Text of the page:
When Great Lake Swimmers bring their swooningly gorgeous brand of indie folk to town, as they did on May 7, nobody waits for two hours after eating before diving into the water. The number of people who are willing to give up a gloriously mild May evening to squash into a wooden pew for a few hours is impressive. Even more so when you consider that those who actually scored a pew were the lucky ones who got there early.
Opening the evening was Cold Specks, a 23-year-old from Etobicoke, who brought a spare, somewhat raw, rendition of her signature doom soul to the house. Her set was a little devoid of banter, but it should prove interesting to see how her powerful voice and a gospel sensibility translate to a completely different setting, when she makes an appearance at the Calgary Folk Music Festival this summer. One suspects she would give a powerful Sunday morning workshop.
Great Lake Swimmers, once a vehicle for Tony Dekker’s songwriting chops and achingly beautiful voice, have morphed over the years from a collective of musicians into a bona fide band. With the recent addition of violinist Miranda Mulholland and upright bassist Bret Higgins, Great Lake Swimmers have a newfound depth of sound in their live shows. Lugging a stand-up bass around from city to city has got to be a gigantic pain, but it definitely adds a richness to the music, not to mention some pretty impressive visuals.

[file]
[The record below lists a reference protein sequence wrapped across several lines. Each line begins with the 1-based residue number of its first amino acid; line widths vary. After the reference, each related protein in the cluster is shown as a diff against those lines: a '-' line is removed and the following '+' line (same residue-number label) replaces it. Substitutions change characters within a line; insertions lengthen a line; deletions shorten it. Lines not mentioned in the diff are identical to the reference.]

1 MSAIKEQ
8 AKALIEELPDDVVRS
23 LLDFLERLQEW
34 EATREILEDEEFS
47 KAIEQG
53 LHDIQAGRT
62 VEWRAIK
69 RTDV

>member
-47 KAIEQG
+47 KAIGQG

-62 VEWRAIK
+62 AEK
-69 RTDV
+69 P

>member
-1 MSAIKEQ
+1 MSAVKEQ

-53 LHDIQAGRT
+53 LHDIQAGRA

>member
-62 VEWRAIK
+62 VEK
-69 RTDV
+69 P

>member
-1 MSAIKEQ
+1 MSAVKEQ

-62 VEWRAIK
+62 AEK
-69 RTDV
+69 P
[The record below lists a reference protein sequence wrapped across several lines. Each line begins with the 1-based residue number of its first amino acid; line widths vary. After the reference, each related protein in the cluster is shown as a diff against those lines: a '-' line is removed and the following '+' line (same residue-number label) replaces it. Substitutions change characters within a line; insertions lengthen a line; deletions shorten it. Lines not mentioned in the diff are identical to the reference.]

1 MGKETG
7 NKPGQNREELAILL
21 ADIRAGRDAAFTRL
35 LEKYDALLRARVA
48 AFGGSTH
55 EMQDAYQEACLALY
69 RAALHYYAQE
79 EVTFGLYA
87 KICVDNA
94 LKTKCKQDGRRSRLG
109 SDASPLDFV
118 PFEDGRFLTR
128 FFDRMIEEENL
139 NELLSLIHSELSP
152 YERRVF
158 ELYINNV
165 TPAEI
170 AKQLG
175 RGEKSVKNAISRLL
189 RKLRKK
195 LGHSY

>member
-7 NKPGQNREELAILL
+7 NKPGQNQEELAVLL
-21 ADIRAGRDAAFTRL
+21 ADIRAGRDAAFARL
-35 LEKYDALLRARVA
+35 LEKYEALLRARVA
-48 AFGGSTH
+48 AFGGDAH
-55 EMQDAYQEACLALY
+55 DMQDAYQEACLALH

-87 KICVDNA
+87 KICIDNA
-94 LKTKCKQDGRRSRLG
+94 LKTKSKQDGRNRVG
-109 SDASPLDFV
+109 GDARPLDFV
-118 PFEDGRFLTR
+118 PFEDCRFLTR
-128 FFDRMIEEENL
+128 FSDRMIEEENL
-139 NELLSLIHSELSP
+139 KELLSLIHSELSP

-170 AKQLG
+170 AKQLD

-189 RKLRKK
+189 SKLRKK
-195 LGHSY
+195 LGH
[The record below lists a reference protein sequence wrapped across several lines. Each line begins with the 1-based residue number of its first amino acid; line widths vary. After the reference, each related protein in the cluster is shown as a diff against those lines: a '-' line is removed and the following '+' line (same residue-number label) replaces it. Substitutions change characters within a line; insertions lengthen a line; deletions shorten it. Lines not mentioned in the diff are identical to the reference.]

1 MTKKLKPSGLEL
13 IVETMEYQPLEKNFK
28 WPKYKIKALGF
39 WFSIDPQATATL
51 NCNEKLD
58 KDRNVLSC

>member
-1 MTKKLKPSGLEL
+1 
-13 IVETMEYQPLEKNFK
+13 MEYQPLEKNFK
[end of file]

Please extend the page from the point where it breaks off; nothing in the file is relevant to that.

There’s a tendency for audiences in a church venue to maintain a respectful silence during a performance, and when that is combined with the natural acoustics of those soaring ceilings, you don’t miss a note. Drawing heavily from their new release New Wild Everywhere, Great Lake Swimmers filled that sacred space with 90 minutes of rich, warm melodies. They didn’t indulge in a great deal of chatter, but when you’ve got music from five critically acclaimed albums to share, it doesn’t leave you with a lot of time for banter.
You don’t see as many obligatory standing ovations at concerts anymore these days. Thankfully that trend seems to have burned itself out. So when the audience at Central United Church rose to applaud Great Lake Swimmers, it was a heartfelt tribute. When Great Lake Swimmers then eased into a poignant cover of Gram Parson’s A Song for You to begin the ensuing encore, the entire congregation swayed collectively in their pews. It was a fitting testament to the enduring power of music and the perfect way to end a great night of song.